Wildfires out west bring smoke across continent, likely impacted a tropical system
TALLAHASSEE, Fla. (WCTV) - The wildfires in the western United States in September have burned hundreds of thousands of acres of land and forests and killed at least 35 people. But all of that smoke from the fire isn’t staying in one place.
The smoke from the fires can go high into the Earth’s atmosphere, and get picked up by upper-level winds. The winds, at that latitude, travel mainly from west to east, and can get carried throughout North America (and maybe farther depending on the patterns). The smoke usually stays in the upper levels, but it can create haze, dim the sun (depending on how much smoke is in the air), and even drop high temperatures slightly.
Crazy — Smoke from West Coast wildfires seen over the Lincoln Memorial here in Washington DC.— Mike Valerio (@MikevWUSA) September 14, 2020
NWS says this is smoke caught in the jet stream and moving overhead at about 20,000 to 25,000 feet @WUSA9 @CBSNews @capitalweather #WUSA9Weather #dcwx pic.twitter.com/VRGevOwHhE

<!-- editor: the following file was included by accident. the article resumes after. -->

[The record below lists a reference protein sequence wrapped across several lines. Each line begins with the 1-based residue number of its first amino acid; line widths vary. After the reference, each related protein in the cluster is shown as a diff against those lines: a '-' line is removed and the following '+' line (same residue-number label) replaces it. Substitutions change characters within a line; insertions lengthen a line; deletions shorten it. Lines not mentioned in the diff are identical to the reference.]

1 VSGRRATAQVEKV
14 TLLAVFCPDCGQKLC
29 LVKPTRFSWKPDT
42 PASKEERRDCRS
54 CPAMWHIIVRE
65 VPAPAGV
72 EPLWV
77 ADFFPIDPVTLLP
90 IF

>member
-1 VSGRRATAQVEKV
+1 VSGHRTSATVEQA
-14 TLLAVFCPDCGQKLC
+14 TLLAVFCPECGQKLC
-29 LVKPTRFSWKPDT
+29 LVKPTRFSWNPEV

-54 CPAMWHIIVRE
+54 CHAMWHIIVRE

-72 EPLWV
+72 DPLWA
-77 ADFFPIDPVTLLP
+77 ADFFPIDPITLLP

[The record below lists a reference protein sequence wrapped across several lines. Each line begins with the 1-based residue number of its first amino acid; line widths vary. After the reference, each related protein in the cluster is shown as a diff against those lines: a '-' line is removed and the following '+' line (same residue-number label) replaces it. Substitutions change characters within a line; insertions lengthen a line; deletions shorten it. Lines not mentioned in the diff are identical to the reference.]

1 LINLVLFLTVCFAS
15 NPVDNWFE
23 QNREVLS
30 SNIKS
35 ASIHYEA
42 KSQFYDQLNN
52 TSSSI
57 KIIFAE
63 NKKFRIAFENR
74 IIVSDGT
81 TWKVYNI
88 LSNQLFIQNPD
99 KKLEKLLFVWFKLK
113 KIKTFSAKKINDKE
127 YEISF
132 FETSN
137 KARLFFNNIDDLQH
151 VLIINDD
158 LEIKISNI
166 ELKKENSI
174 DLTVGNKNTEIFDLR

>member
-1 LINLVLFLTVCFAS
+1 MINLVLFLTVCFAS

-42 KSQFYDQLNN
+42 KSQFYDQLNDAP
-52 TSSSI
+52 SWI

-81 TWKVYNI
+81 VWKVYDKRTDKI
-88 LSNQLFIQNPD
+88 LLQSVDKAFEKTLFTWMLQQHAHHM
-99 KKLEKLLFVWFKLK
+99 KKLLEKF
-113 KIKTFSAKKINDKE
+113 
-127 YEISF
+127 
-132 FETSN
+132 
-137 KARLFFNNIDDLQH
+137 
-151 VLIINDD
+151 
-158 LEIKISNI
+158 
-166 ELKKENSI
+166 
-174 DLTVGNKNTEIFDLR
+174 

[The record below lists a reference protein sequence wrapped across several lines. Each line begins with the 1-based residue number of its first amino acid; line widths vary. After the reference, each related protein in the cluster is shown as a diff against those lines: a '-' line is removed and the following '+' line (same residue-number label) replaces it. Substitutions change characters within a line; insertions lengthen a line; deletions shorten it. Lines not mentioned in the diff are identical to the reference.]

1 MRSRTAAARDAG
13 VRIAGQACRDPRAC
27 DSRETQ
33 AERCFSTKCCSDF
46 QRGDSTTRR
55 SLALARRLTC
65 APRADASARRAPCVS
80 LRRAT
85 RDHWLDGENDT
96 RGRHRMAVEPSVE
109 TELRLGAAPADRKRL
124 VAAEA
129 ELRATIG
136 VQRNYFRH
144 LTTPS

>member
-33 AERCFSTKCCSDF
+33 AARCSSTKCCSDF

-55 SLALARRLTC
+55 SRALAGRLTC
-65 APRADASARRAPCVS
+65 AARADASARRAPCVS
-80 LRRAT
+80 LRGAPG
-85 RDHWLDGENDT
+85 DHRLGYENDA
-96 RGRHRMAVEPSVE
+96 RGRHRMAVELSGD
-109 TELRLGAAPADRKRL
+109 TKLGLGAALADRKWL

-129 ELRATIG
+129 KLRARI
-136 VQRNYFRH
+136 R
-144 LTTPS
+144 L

But the smoke can do something else: Disrupt tropical cyclones. The dry air and smoke on the western side of Tropical Storm Beta wrapped around the center of the storm Sunday, likely fizzling out the convection near the center.
Incredibly, two U.S natural disasters are colliding in Texas today, both are visible from space.— Avery Tomasco (@averytomascowx) September 20, 2020
Smoke from the record-setting west coast wildfires is literally being wrapped into Tropical Storm Beta, the third storm to impact TX ~just~ this year #txwx pic.twitter.com/bKFEItbUB7
Models from NASA and NOAA also showed the smoke getting into a mid-latitude cyclone in southern Canada on Monday, but not so thick and concentrated.
The problem is that it’s likely that the fires (and, therefore, the smoke) will become more of a problem in the future. As the planet continues to warm because of excess release of greenhouse gasses, the conditions for wildfires (drier and hotter weather patterns, for instance) will continue to be exacerbated. This will increase negative impacts on health, local economies, ecosystems, and agriculture.
In other words, there may be more smoke with that fire in the future.
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